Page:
9. Has anyone ever contemplated how Planetos would look like if it could continue to evolve with dragons around, like say well into the industrial revolution? Dragons have huge potential for industrialization, but how does that relate to evolution in the books? Perhaps it's arguable that the presence of dragons stunts technological evolution in Planetos for the reason that Dragons become to prominent in being managed, studied and employed by the elite. Too easy a tool in fact that humanity looses some of the "alternative ideas" Westeros appears for all intents and purposes technologically stagnant over a fairly long timespan. People in the books have artefacts they could not even reproduce. There appears to be few construction or dynamics in science and socially the continent is predominantly gripped by serfdom with some nobles playing some games above their heads. Essos and other continents might holds some innovations (for example the ocean going ships of the summer islands) but were not exactly in the age of exploration yet and noone seems to have heard of gunpowder so far. If ever there was an apparently more advanced civilization, then it obviously must be Valyria, they certainly left legends and artifacts. The thing about the Valyrian advancement in it's time though seems that it was all very "dragon centered". The Valyrians used their dragons to build their empire, and then build roads and constructions in their empire which were of a superior quality. It's perhaps not at all surprizing that dragons would be very usefull in construction though, perhaps just arguable that if you had dragons you simply would be capable to build better things easier. Perhaps they were just as important in forging valyrian steel? Perhaps it's even so that in most area's you would want to innovate in this "era", that youre sollution would become all to easily: dragons! Need to explore? Some Valyrian lady tried to explore Sothorys with a dragon. Need more firepower in warfare? Yeah, dragons! Need more production out of youre steel furnaces? Dragons! Need some source of power, mechanical or energy for steam power? Dragons! Want to invent something that allows humans to fly? No need, we have dragons. No need for the dragon elite to develop cannons, guns, ships that can explore oceans, or dream about the possibilety of flight. Looking at Valyrian society, it seems apparent that the maintance cost of dragons must have been a fair sum. Quite posibly taxes on the empire were used for a large part to just maintain more dragons. Quite possibly you had a society that was very much serfdom too with most of it's wealth directed to Valyria itself. With other words, it might be questioned to what extend the persuit of dragons creates a society where people will have plenty of time to innovate, quite possibly the only ones with time left to innovate are the dragonlords and the are more likely to delve into anything dragon related and the potential arcane associations with them, if only for the reason that for the dragonlords atleast the dragons solve much of the problems that they would require innovation for, it's just that the dragons can only serve an elite and it never becomes widespread enough.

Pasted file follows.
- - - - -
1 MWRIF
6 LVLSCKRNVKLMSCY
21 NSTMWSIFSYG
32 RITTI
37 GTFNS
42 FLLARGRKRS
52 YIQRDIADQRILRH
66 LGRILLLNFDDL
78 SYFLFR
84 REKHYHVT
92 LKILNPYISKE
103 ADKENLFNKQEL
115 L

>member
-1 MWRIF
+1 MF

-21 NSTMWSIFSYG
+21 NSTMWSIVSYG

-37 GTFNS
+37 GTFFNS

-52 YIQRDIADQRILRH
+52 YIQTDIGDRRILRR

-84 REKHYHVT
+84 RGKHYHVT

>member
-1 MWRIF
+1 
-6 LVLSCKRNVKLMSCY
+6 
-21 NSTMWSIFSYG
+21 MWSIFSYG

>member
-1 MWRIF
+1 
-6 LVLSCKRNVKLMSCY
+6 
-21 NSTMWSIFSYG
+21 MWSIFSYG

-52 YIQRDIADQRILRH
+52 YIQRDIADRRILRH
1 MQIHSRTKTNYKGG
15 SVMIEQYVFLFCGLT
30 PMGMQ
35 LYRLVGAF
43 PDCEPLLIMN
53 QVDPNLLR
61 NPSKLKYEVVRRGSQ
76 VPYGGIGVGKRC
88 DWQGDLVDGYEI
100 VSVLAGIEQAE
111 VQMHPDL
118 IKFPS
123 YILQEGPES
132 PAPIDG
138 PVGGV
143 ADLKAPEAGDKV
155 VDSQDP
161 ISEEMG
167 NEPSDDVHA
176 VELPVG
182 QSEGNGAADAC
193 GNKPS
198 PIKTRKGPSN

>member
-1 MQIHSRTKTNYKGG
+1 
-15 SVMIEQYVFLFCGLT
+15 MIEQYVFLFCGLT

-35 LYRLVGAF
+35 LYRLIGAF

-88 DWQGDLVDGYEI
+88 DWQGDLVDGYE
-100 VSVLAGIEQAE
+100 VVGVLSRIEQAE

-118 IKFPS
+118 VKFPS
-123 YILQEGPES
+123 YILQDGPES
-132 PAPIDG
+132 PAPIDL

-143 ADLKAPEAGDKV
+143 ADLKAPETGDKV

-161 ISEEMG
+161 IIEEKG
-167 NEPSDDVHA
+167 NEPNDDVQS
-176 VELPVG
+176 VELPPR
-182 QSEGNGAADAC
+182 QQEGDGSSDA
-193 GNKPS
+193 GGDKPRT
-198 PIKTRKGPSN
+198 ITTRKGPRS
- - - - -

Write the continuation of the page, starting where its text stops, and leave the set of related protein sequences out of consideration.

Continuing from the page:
10. Yeah thats exactly the answer i was looking for, thx.
  11. I am delving into the crackpot here, i'm just wondering if it is "technicly possible". When was Sansa conceived? Afaik Jon Snow and Rob Stark were about the same age, so i Rob was conceived and born aroudn the time of Roberts rebellion. With Sansa following Rob as the next kid, i guess that there is the possibillety that the moment of conception must have been around the period of Robberts rebellion or then perhaps "Just when Ned had returned home". I wondered if there was a timeframe here upon which LF could have been at winterfell and have conceived Sansa while Ned was out to fight? Why i wonder this? Its hard to understand Littlefingers motivations and especially goals going forward. What exactly does LF want, what would he want with Sansa? One can consider love, but it doesn't make easy sense with LF. For Sansa to be his daughter, that might explain to some extend why he would be trying to further her interrests opposed to other Stark claimants to the North. Edit: wrong subforum though